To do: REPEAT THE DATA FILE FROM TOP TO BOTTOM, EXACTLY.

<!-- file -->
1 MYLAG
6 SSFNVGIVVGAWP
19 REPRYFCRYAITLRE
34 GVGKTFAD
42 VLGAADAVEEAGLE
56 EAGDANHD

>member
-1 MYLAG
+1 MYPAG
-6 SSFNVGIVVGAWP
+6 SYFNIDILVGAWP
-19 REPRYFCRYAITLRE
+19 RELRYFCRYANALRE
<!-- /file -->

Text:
1 MYLAG
6 SSFNVGIVVGAWP
19 REPRYFCRYAITLRE
34 GVGKTFAD
42 VLGAADAVEEAGLE
56 EAGDANHD

>member
-1 MYLAG
+1 MYPAG
-6 SSFNVGIVVGAWP
+6 SYFNIDILVGAWP
-19 REPRYFCRYAITLRE
+19 RELRYFCRYANALRE